State in which a State Insurance Commissioner proposed a State health insurance exchange which was not sustained by either the Governor or the Department of Health and Human Services: Mississippi
States which rejected creation of a State or partnership exchange without controversy: Alaska, Wyoming, Arizona, North Dakota, South Dakota, Nebraska, Kansas, Oklahoma, Texas, Louisiana, Wisconsin, Indiana, Tennessee, Alabama, Georgia, Florida, South Carolina, Virginia, Pennsylvania, New Jersey, Maine
A few political realities can be inferred from this outcome:
1.) Democratic Governors and State legislatures were eager to embrace the Affordable Care Act, period: Every Democratic Governor except the relatively-Conservative John Lynch of New Hampshire at least attempted to institute a health insurance exchange. 2 of these Governors were thwarted by Republicans–the now-retired Brian Schweitzer in the Legislature in Montana and Jay Nixon by a failed referendum in Missouri. Governor Beshear in Kentucky was able to act on his own through executive order; on that note…
2.) Where institutional agency resides matters.
3.) The health insurance exchanges were the earlier State-based component of the Affordable Care Act to be implemented, and it brought fewer obvious benefits from the Federal Government than the Medicaid expansion; consequently, few Republican Governors felt compelled to join even if they were relatively pragmatic: Only 6 out of 30 States with Republican Governors–20%–have either State-run (Utah, Idaho, Nevada, New Mexico) or State-Federal partnership (Iowa, Ohio) exchanges. Utah, Iowa and Ohio instituted exchanges or health insurance plan management agencies through pre-existing State offices, while the other 3 States created new exchanges. It’s worth noting that in 2010 Idaho Governor C. L. Otter faced charges from his Democratic opponent that he was too ideological, while Brian Sandoval of Nevada and Susanna Martinez of New Mexico are both Hispanic Governors of States with large minority (particularly large Hispanic) populations and majority-Democratic State legislatures. So, Republican gubernatorial buy-in to the health insurance exchanges was largely a function of a path of least resistance or greater political pressure to compromise.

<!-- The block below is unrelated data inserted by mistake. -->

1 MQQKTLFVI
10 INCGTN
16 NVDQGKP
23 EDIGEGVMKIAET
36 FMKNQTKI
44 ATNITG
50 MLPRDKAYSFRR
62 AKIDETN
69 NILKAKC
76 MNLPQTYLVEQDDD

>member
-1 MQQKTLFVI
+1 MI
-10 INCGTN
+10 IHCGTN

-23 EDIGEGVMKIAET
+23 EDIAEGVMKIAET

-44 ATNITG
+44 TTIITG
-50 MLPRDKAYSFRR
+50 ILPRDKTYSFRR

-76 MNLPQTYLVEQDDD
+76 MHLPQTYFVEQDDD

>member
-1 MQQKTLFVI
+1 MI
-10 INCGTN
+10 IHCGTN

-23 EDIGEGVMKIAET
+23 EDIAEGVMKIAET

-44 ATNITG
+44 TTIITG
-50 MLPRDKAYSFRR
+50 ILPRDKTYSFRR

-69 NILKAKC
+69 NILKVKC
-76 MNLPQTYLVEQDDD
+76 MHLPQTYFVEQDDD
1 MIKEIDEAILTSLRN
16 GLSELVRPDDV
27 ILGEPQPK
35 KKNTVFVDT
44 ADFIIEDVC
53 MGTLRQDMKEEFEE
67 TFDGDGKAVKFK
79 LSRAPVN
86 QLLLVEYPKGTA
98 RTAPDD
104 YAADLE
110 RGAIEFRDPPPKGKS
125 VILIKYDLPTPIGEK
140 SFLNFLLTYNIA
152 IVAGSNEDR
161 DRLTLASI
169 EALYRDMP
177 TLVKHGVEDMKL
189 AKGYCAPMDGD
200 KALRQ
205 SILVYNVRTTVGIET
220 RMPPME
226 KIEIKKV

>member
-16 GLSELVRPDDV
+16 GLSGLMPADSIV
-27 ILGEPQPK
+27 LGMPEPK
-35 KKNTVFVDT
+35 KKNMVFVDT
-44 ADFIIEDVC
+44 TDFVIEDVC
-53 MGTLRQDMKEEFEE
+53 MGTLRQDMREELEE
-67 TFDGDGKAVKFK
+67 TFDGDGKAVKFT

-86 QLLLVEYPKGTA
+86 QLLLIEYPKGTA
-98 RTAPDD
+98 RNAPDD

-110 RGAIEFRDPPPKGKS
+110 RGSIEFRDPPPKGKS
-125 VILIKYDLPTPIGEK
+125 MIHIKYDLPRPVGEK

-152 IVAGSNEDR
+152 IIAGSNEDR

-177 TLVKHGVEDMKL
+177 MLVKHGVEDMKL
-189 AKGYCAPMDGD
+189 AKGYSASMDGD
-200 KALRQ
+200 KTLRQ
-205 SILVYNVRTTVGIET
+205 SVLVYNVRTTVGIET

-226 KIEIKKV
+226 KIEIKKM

4.) On health insurance exchange implementation, Governors were about as willing to play politics as State legislatures. As I mentioned before, every Democratic Governor save 1 at least attempted to establish a State-based or partnership insurance exchange; in the case of Governor Maggie Hassan, elected in 2012 to replace New Hampshire’s retiring Governor Lynch, she used her election and her party’s massive victory in the State House elections that year to reverse her Conservative-Democratic predecessor’s decision to forego both a heallth insurance exchange and the Medicaid expansion under the Affordable Care Act. The rump Republican majority in the State Senate, coming off an election that was even more disastrous for its party locally than it was nationally, has assured Governor Hassan of its cooperation.
5.) Barring implementation trouble with the new health insurance exchanges, which could just as plausibly be used as talking points against the Affordable Care Act, the picture of State and Federal health insurance exchanges depicted above is unlikely to change. Unlike States which reject the expansion of Medicaid, which will clearly deny health care in aggregate to millions of the poor, a State’s failure to create its own health insurance exchange won’t necessarily have repercussions for its residents. While a State-run health insurance exchange is likely to be more-convenient to use and will probably be governed differently, the handling of its functions by the Federal Government won’t necessarily lead to perceptibly-different service or the failure of the exchange itself. (To an extent, this reality may depend on House Republicans’ efforts to deny funding to health insurance exchange implementation, but it may prove difficult either procedurally or politically to deny funding to implementation.) As such the picture you see above of mapped variation in the creation of health insurance exchanges above is likely to stay with us.